const Link = require('./modules/link.js');
const Lazy = require('./modules/lazy.js');
const Benchmark = require('benchmark');

// Generate a random list of 100,000 integer between 0 and 1,000.
const items = [];
for (let i = 0; i < 100000; ++i) {
    items[i] = Math.floor(Math.random() * 1001);

const suite = new Benchmark.Suite;
const linkier = Linkier(items).filter(n => n % 2 === 0).take(10000).map(n => n + 1);
const link = Link(items).filter(n => n % 2 === 0).take(10000).map(n => n + 1);
const lazy = Lazy(items).filter(n => n % 2 === 0).take(10000).map(n => n + 1);

suite.add('Linkier', function() {
    linkier.reduce((a, n) => a + n, 0);
}).add('Link', function() {
    link.reduce((a, n) => a + n, 0);
}).add('Lazy', function() {
    lazy.reduce((a, n) => a + n, 0);
}).add('For Loop', function() {
    let n = 0;
    let r = 0;
    for (let i = 0; i < items.length; ++i) {
        if (items[i] % 2 === 0) {
            if (n <= 10000) {
                const m = items[i] + 1;
                r = r + m;
}).add('For Loop 2', function() {
    let n = 0;
    let r = 0;
    for (let i = 0; i < items.length; ++i) {
        if (items[i] % 2 === 0) {
            if (n <= 10000) {
                const m = items[i] + 1;
                r = r + m;
            } else {
}).on('cycle', (event) => {
}).on('complete', function() {
    console.log('Fastest is: ' + this.filter('fastest').map('name'));
}).run({ async: true });

Code: [Select]
Linkier x 4,242 ops/sec ±5.49% (78 runs sampled)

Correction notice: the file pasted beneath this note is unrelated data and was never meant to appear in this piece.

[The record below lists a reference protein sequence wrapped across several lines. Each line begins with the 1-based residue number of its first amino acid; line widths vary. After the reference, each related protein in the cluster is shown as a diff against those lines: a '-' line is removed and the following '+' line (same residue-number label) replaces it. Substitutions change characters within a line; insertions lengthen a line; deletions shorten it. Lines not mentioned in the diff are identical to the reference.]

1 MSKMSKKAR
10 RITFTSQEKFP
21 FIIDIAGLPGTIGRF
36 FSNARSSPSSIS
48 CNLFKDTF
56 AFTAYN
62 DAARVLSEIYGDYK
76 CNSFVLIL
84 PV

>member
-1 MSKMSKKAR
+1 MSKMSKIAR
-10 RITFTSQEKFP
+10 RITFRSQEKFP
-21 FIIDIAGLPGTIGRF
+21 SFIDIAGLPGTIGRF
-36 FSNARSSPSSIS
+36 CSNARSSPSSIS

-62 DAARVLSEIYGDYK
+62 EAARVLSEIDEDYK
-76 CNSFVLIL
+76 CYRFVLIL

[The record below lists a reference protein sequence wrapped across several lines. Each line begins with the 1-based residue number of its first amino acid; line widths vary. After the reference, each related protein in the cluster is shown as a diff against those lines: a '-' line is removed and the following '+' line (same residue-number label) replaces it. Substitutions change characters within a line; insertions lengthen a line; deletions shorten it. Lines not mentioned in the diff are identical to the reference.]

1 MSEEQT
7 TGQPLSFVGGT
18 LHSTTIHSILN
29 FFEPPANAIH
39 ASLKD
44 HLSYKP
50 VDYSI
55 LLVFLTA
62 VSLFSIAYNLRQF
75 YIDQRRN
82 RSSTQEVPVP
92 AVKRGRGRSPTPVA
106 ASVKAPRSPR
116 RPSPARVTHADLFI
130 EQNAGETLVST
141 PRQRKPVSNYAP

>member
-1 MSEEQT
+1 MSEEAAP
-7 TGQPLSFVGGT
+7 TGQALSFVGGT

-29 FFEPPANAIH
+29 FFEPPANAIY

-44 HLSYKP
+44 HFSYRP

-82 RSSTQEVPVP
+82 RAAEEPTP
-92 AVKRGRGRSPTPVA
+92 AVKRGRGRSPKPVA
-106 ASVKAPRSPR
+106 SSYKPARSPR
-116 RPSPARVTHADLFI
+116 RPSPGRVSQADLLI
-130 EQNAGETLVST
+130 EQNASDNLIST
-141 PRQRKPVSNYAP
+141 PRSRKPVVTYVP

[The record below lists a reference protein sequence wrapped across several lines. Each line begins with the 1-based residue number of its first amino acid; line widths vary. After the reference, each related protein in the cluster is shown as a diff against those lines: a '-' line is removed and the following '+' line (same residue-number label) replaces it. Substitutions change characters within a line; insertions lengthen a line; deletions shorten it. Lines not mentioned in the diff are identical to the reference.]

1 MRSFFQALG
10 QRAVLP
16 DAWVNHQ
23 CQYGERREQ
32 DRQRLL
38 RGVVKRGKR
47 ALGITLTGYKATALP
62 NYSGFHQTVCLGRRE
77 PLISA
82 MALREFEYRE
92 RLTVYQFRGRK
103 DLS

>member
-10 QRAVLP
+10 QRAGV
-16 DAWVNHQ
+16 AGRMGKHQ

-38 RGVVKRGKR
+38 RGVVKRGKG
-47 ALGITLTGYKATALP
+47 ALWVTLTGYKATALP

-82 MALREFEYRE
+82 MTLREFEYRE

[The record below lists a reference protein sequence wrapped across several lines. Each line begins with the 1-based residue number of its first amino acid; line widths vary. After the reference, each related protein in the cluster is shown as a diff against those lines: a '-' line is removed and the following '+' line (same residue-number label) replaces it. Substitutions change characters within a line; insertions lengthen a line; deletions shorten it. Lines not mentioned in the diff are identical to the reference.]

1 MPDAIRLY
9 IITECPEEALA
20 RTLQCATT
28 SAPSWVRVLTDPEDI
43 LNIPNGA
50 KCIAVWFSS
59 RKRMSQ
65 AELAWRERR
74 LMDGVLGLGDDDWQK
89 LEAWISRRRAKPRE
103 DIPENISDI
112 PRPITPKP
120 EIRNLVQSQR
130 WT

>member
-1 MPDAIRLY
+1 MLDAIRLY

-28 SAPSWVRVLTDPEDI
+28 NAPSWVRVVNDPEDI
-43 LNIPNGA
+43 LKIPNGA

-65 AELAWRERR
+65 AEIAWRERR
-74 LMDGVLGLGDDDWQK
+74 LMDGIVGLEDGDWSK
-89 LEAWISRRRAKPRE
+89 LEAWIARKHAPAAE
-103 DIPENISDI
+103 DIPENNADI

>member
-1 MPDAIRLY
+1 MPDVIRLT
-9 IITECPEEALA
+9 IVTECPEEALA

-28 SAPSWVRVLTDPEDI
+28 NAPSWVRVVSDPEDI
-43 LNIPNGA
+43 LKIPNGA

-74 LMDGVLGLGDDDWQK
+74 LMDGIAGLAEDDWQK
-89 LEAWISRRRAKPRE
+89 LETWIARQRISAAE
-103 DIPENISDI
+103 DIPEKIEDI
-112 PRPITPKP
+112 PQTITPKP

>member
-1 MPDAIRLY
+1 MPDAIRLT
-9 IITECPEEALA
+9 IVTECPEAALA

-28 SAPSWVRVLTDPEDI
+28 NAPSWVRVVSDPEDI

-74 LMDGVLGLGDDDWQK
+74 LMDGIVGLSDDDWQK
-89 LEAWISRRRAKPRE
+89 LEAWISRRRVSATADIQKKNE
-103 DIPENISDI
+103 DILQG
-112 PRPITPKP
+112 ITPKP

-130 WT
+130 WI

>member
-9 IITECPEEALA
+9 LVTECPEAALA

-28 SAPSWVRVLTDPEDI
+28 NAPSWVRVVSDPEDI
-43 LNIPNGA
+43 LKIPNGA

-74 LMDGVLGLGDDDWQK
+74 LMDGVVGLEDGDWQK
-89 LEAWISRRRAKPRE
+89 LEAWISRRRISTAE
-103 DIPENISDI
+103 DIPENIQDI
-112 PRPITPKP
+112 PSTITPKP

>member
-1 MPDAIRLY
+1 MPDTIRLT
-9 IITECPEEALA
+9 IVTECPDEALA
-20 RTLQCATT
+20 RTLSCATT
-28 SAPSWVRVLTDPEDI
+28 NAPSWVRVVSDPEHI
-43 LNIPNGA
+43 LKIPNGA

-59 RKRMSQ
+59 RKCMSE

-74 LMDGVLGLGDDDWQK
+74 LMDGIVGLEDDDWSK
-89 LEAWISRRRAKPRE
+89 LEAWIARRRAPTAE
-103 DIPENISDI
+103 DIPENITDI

Link x 3,786 ops/sec ±2.13% (91 runs sampled)
Lazy x 2,917 ops/sec ±2.87% (91 runs sampled)
For Loop x 2,213 ops/sec ±2.01% (96 runs sampled)
For Loop 2 x 11,052 ops/sec ±1.52% (97 runs sampled)
Fastest is: For Loop 2

What we learn here, is that hand-writing a for loop can be slower... The first for loop doesn't short circuit after 10,000 items, but that's on intention. How many times in writing a for loop you think of doing that? Therefore from.js, link.js and other libraries are going to be faster since they can make those common-sense decisions for you, and just automatically make your code faster.
Spherical News / Re: Forum updates thread
I really like the theme going on. It's easy on the eyes and says "Sphere". Thanks!
Same with Fat Cerberus. I didn't know Ctrl+PageUp/PageDown was a thing! I just tried in Chrome and it worked. Guess you learn something new every day.

I do use Shift+Insert to paste all the time, however. On a nice full keyboard, at least, it feels nicer with just the right hand.
  • Dispatch.onExit: Run some code on shutdown, after the event loop terminates.  This works even if the user manually closes the window!

I like this. This prevented me from writing a clean MMO in Sphere back in the day. I had to 'poll' every user to see if they were actually logged in or not every like 5 minutes. Good times, hahaha,
Since QSI won't have a source editor, I'm going to work on a Visual Studio Code extension for miniSphere API completion/documentation and possibly for interfacing with SSj.

I like this Visual Studio Code idea!